Cellular mechanisms of nociception in lateral and medial thalamocortical circuits
Prof A. Groh
Dr Rebecca Mease
No more applications being accepted
Funded PhD Project (Students Worldwide)
We are currently seeking a highly motivated and adventurous Ph.D. student to study neuronal and circuit mechanisms of nociception (pain) in the thalamocortical system. The goal of the project is to identify novel, specific circuit interventions to control pain using cutting-edge methods in systems neuroscience. The project combines optogenetics and large-scale electrophysiology in mice and is supported by the second funding period of the Heidelberg Pain Consortium SFB1158 (www.sfb1158.de). Applicants with strong analytical skills and a flair for handling large datasets are particularly encouraged to apply.
Applicants should hold a diploma/Masters in a biomedical discipline (e.g. neuroscience, biology, medicine) or in a quantitative discipline (e.g. physics, informatics, mathematics, biomedical-engineering) or similar. Previous experience in data analysis and programming using MATLAB/Python/R etc. is a prerequisite for the evaluation of your application. Highly desirable but not required: experience in experimental methods to obtain and interpret neurophysiological data, and /or behavioral assays, experience in systems neuroscience or analysis of neural networks; experience in time-series analysis, machine learning, or dynamical systems.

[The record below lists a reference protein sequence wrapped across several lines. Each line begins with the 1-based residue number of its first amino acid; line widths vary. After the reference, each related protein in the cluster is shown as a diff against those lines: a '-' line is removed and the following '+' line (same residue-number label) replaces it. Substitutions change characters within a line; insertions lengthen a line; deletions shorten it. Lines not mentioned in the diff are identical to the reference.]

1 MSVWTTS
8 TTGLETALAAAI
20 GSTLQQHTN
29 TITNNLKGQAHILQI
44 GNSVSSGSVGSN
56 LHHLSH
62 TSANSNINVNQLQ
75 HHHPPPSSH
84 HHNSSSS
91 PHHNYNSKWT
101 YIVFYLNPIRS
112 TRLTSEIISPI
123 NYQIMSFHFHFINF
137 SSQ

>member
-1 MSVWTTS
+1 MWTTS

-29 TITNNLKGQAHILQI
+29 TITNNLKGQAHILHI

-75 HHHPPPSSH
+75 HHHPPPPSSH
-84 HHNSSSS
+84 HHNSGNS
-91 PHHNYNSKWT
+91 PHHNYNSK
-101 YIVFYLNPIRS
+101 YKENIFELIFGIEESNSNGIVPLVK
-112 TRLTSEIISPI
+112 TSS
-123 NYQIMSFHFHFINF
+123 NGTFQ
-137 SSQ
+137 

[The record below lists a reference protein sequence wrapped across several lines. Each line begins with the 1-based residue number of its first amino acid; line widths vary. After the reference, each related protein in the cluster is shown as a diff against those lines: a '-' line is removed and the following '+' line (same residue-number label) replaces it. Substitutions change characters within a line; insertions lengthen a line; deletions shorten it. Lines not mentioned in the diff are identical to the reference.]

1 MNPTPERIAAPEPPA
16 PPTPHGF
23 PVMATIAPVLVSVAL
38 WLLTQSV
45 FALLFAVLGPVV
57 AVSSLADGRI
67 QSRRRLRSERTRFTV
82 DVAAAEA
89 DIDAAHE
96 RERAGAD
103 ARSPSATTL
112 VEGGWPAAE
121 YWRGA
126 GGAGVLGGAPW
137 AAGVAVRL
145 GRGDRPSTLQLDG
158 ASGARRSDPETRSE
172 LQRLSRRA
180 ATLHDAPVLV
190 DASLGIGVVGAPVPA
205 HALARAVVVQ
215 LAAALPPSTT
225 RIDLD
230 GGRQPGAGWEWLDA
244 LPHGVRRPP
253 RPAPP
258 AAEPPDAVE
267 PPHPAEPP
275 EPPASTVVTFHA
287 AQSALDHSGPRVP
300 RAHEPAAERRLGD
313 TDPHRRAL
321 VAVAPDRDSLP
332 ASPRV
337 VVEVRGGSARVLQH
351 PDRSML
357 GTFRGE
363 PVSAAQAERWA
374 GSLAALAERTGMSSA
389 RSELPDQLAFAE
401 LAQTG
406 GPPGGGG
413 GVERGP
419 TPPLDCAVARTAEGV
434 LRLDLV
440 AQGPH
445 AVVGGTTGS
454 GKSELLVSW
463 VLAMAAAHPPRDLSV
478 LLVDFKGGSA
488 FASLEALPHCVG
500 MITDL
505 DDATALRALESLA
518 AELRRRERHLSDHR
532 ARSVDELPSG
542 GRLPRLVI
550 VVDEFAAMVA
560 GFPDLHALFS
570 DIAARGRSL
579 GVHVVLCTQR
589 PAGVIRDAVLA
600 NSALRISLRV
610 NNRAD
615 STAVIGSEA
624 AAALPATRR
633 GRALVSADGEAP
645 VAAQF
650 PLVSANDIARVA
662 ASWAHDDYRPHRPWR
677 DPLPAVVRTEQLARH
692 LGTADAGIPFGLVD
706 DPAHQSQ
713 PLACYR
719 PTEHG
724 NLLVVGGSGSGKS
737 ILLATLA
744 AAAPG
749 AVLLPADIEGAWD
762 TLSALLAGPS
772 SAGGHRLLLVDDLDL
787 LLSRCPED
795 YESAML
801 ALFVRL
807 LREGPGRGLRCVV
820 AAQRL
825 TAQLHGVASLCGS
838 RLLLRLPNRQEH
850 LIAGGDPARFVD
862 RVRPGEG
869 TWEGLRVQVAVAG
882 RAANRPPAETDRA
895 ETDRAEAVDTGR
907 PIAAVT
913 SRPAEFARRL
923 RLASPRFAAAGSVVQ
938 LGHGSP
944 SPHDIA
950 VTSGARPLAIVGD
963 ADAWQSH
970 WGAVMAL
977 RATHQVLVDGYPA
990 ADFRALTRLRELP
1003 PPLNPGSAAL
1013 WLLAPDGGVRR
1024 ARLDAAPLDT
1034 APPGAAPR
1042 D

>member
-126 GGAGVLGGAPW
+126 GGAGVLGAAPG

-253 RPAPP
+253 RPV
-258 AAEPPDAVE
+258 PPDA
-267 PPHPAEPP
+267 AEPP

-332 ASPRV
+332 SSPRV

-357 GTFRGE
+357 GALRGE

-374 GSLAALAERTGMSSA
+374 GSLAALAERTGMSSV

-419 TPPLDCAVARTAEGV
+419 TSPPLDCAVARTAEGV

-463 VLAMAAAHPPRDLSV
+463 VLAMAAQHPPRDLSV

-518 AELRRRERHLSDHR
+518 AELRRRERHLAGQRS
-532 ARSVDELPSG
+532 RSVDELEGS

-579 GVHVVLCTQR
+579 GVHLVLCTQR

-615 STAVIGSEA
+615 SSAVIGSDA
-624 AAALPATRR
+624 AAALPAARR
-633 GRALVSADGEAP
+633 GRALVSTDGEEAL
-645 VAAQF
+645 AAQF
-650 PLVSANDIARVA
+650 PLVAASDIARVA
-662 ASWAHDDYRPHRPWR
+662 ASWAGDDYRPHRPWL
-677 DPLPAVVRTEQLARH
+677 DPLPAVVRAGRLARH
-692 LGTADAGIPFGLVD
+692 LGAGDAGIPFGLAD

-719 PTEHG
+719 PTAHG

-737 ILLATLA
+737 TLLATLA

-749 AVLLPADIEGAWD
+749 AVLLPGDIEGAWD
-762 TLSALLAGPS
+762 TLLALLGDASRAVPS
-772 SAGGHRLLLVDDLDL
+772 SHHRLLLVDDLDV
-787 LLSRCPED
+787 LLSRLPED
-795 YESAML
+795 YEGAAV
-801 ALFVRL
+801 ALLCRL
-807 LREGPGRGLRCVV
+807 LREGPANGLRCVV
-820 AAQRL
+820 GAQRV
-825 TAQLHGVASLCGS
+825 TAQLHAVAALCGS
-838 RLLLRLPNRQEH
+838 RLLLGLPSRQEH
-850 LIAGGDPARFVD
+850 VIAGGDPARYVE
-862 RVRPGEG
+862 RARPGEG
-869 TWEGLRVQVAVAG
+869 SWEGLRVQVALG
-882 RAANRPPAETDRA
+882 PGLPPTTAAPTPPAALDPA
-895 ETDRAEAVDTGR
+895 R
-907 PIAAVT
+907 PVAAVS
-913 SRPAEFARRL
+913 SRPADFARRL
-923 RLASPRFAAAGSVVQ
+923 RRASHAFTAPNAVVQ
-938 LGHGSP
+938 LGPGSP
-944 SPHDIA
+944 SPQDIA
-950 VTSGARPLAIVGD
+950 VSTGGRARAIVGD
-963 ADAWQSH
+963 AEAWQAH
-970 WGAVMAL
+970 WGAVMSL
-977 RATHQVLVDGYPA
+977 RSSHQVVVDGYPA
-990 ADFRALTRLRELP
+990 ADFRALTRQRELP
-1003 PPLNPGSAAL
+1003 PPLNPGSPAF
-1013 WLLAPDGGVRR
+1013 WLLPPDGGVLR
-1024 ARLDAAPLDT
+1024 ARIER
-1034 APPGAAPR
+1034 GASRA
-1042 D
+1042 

Methods that will be used: electrophysiology, optogenetics, in vivo recordings, behavior, mathematical/computational modeling, patch-clamp, high density silicon probe recordings, cFOS circuit mapping.
Keywords:cortico-subcortical interactions, nociceptive circuits, thalamus, sensori-emotional transformation
The working language in the lab is English.
The project will be conducted at the Groh Lab and is co-PIed by Rebecca Mease, Ph.D. and Prof. Alexander Groh.
Interested? Apply through the Heidelberg Biosciences International Graduate School (HBIGS). http://www.hbigs.uni-heidelberg.de/
3 years funding available.
References:• Multiplexed spike coding and adaptation in the thalamus. R.A. Mease, T. Kuner, A.L. Fairhall, and A. Groh. Cell Reports. (2017).
• Corticothalamic spike transfer via the L5B-POm pathway in vivo. R.A. Mease, A. Sumser, B. Sakmann and A. Groh. Cerebral Cortex. (2016).
• Cortical control of adaptation and sensory relay mode in the thalamus. R.A. Mease, P. Krieger and A. Groh. Proceedings of the National Academy of Sciences USA. (2014).